• Get It On - Chase: Peaked at #22 in July 1971.  I wasn't introduced to Chase until the mid-'80s, but I liked 'em as soon as I heard 'em.  In the same vein as Blood Sweat & Tears or The Ides Of March, it's all about the trumpet, baby. 
  • Draggin' The Line - Tommy James: Peaked at #4 in August 1971.  This lazy, psychedelic shuffle is perfectly titled.  My favorite part is the bass voice on the call-and-response of the chorus, just as it was my favorite part over 40 years ago. Imagine a 5 year old trying to sing a bass part and that's what this song sounded like around our house.
  • Games - Redeye: Peaked at #27 in January 1971.  Easily the worst track on this compilation, this sounds like CSN&Y getting wasted and trying to cover CCR's Born On The Bayou (which, for all I know, they might have attempted once or twice).
  • Burning Bridges - The Mike Curb Congregation: Peaked at #34 in February 1971. Composed for the 1970 war comedy movie Kelly's Heroes by soundtrack composer Lalo Schifrin (Mission Impossible).  I'll pass.
Personal Memory Associated with this CD: Other than the hairbrush thing, nothing comes to mind.

Previously revisited for the blog:

3 comments:

  1. This is probably my favorite volume of the Have a Nice Day series, partly because it includes several records I bought on 45s in my first flush of music and radio infatuation. I heard the Richie Havens "Here Comes the Sun" before I knew the one by the Beatles, and it was years before I heard it as a Beatles song and not "that Richie Havens tune."

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  2. No Spotify playlist? Have to go pull up the songs on my own while I read. The serivce on this blog has really gone downhill since you opened up that other blog.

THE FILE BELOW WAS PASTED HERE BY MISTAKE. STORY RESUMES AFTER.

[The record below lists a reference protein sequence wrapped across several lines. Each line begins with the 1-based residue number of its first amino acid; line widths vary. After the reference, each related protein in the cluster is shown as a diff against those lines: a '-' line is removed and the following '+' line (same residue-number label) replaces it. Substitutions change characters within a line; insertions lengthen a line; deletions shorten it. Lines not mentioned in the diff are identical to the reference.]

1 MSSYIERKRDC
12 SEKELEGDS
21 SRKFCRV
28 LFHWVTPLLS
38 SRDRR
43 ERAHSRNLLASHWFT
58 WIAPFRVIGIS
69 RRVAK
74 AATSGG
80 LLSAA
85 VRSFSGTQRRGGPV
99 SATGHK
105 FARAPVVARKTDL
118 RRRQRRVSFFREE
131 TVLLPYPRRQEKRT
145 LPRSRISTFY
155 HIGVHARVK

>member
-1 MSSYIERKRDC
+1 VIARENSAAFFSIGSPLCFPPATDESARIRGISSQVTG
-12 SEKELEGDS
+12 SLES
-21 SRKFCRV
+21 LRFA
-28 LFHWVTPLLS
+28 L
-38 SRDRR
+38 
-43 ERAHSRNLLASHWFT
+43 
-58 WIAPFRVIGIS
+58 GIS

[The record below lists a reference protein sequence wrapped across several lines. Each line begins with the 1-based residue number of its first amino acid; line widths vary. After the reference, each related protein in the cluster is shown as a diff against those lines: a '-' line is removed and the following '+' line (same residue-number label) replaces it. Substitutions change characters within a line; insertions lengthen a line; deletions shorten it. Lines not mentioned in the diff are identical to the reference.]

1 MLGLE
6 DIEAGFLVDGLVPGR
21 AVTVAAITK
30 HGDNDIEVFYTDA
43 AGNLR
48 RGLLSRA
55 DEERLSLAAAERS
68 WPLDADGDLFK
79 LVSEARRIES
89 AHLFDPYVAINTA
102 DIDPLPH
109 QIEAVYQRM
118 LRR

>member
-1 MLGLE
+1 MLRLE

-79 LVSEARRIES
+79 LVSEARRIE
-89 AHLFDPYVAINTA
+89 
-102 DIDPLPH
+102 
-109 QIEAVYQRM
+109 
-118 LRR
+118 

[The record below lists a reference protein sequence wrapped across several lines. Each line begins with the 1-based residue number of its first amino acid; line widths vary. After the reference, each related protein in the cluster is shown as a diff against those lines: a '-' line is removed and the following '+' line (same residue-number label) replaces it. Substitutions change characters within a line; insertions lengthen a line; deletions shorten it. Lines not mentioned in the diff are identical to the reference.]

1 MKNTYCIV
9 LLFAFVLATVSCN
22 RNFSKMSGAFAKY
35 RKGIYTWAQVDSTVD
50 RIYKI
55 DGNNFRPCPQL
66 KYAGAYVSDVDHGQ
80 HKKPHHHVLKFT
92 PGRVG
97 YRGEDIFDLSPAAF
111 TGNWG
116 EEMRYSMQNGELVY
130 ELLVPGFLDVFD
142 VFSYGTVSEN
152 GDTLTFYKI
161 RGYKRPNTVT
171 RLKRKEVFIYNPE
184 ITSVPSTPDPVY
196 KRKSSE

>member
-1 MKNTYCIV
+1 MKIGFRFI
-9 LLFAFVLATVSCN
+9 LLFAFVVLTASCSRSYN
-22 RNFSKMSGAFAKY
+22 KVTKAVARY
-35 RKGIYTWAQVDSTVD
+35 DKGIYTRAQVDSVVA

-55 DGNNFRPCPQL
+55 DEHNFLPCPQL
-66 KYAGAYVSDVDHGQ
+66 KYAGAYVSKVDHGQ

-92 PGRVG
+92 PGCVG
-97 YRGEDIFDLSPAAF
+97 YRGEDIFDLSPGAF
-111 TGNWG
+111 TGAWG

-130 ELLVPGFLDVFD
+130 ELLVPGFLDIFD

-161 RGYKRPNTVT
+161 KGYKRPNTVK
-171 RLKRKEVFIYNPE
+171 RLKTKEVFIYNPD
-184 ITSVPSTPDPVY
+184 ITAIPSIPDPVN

Once again, we are polar opposites as the songs I love on this one are the songs you seem to dislike (tracks 1 and 7). We are in agreement on tracks 5, 6, 8 and 10 however. Did you honestly think "Chick A Boom" had anything to do with sex when you were growing up and hearing it for the first time?

    Have fond memories of Groovie Goolies so I acquired the series and sat down to watch it the other day and shut it off after 5 minutes. The show has not held up well at all. Comes off as mean-spirited and unfunny. Had to watch a solid 3 hours of the original Scooby-Doo to wash it from my memory. Now there's a show that holds up. I watch it often with a certain two-year old and he laughs then gets scared ("Monster!") and then laughs some more.

    Sorry, Mr. Bartlett, sir, but my singles buying days were still some three years away. Back in 1971, I was still in what you might call my paste-eating, orange slice hating and nap-taking phase, like the other five year olds I hung around with in Dover, Delaware. (Still like to take naps though.)

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  3. I am down for naps too. Where do I sign up?

    I too remember watching the Groovie Goolies every Saturday. I have not seen it in ages so I am not sure I can sit through them again as an adult. The nostalgia factor might hold me for awhile.

    I do agree that this was one of the more solid disks in the collection. Like Mark, by 1971 I was aware of radio and TV variety shows a lot more so many of these songs were familiar.